This would be a bad solution as it will set the democratic agenda in Africa several decades back, and therefore attempting to ‘master the art of clinging to power’ should not be rewarded. What is the point of an election if a losing incumbent president only needs to be as stubborn as possible to be allowed to continue to rule? It is possible that the ‘national unity government’ option was the correct solution in Kenya in 2007, but Côte d’Ivoire is not Kenya and the Kenyan solution should not in any case be seen as the leading principle for how such situations should be solved on the African continent. In that regard, it is gratifying that both the ECOWAS and the AU so far has been quite firm in their support for Ouattara. This stand should be encouraged and supported by all parties in the international community more broadly that want a more democratic African continent. However, it is also obvious that Gbagbo’s strategy is to wait for splits among African countries. He already seems to have some tactical support from Angola, not only in diplomatic terms, but also resource-wise. The South African support for the ECOWAS/AU line is reluctant, and even if Ghana has stated that it will stand by any sanctions imposed by ECOWAS, it has also made it clear that it will not contribute to any ECOWAS-led military intervention against Gbagbo. It is therefore of primary importance that the international community at large gives its unconditional support to the hard line against the Gbagbo regime that Nigeria and its president Goodluck Jonathan has taken. In this regard, important donor countries and foreign investors should make it clear that any attempt to break the international line against Gbagbo will have consequences for the country that undertake such actions. So far, the international community has not communicated this clearly enough to African countries such as Angola, Ghana and South Africa and they should do so.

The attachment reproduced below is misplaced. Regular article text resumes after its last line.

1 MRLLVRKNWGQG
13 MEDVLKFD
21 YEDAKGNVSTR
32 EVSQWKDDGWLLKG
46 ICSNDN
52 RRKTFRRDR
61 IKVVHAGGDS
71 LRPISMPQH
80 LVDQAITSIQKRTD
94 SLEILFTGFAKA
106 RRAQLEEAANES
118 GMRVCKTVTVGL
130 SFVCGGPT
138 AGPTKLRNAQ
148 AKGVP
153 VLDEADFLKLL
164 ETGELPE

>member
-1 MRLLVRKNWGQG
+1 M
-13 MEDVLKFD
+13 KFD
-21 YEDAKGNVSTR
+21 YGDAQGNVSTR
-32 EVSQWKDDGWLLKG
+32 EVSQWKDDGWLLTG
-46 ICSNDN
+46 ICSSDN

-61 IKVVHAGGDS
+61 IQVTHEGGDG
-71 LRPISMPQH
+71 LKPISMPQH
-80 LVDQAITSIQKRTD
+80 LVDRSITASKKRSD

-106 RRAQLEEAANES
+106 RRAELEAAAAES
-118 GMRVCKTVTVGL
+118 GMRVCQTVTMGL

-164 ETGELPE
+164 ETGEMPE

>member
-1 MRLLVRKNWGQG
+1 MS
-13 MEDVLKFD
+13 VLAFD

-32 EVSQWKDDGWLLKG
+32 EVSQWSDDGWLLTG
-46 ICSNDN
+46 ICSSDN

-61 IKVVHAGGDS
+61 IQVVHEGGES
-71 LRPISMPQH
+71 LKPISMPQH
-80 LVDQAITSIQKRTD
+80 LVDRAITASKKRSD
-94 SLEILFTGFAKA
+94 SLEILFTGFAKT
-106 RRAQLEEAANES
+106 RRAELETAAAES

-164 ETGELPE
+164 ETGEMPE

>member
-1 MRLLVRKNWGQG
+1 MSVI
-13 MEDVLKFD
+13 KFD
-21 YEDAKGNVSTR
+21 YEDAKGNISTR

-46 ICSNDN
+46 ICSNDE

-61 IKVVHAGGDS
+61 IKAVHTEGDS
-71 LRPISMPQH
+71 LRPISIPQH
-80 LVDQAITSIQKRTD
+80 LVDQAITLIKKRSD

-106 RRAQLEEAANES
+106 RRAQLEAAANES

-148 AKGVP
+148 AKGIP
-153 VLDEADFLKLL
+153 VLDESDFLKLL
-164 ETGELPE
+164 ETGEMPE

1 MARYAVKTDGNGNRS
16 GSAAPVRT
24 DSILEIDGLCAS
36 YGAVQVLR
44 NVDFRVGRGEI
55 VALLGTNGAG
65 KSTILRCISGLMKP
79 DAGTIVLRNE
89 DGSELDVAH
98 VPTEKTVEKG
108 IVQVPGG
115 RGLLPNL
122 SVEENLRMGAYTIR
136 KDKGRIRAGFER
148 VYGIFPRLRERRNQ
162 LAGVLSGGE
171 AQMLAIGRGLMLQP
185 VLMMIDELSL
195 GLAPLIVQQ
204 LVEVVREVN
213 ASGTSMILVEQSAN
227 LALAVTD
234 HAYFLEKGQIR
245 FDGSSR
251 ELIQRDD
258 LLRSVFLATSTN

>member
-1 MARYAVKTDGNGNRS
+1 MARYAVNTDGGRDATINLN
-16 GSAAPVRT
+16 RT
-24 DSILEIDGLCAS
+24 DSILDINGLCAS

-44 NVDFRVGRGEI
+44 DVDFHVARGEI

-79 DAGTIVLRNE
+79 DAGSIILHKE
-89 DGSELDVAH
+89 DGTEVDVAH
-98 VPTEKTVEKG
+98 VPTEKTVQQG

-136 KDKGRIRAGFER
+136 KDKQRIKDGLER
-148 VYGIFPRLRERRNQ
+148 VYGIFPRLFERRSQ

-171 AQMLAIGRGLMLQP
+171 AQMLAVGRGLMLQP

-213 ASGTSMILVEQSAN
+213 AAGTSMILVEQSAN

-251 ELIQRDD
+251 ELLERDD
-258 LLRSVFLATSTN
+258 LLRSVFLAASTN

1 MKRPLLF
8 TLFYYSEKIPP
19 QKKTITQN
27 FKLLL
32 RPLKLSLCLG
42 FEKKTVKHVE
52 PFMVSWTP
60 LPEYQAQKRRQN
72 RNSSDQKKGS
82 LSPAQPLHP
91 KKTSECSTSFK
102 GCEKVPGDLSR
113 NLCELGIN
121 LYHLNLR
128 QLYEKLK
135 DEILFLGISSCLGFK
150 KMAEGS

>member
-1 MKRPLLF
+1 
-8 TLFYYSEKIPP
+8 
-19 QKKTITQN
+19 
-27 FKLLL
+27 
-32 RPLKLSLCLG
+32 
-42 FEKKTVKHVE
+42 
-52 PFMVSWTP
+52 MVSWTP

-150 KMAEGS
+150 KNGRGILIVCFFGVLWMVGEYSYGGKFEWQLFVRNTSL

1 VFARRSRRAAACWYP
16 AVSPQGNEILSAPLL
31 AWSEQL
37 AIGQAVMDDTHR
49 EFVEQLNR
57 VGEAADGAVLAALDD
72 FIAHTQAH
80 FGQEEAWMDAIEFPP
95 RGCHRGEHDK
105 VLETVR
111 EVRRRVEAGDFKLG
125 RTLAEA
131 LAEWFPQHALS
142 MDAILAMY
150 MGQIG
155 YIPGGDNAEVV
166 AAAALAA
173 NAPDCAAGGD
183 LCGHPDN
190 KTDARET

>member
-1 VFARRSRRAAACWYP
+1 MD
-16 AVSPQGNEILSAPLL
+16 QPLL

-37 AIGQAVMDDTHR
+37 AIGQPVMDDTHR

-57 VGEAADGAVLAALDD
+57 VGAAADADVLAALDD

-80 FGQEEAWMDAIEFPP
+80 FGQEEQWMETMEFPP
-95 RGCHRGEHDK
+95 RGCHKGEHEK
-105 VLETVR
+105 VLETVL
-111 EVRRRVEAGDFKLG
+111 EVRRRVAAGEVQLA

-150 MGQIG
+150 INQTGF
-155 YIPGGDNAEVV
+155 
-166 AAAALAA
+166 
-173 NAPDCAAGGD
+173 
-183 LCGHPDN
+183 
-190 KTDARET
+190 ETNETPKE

It should also be noted that the crisis in Côte d’Ivoire also shows that the conduct of multi-party elections is not a prerequisite for peace and reconciliation. Elections alone do not create anything but winners and losers, and in a polarised society such as Côte d’Ivoire elections may be as equally conflict-enhancing as conflict-reducing. This is not an argument against democratic elections per se, but elections in a place such as Côte d’Ivoire should only be one of several measures adopted to ensure peace and reconciliation. Well in advance of such elections, substantial investments must be made to ensure civil society organisations that can reach across well entrenched political cleavages. Investments must be made in the institutionalisation of the political rules of engagement so that they or those that lose forthcoming election knows that such a loss will not dramatically alter their basic political and economic rights. In addition, the international community must have a backup plan when things go wrong. Unfortunately none of this seems to have been the case in Côte d’Ivoire. This is not only embarrassing, but tragic. Events as they unfold on the ground are no surprise. Rather, it was a high probability that exactly what we now see would happen if Gbagbo should lose and Ouattara win and the international community should have been aware of this.

It is therefore important both for the people of Côte d’Ivoire and the African continent that confrontation with the kind of destructive political forces that Gbagbo represents continues, insisting that the actual winner of the election also is allowed to assume power. If we let Gbagbo succeed, we will most likely see this kind of stubborn clinging to power in a number of other places on the continent in the near future, as there are a series of crucial elections forthcoming in Africa this year as well as in 2012.

This is the blog of the MICROCON research programme, featuring the reflections and opinions of MICROCON’s 60-strong team of researchers. Any opinions expressed do not necessarily reflect the opinion of MICROCON as a whole.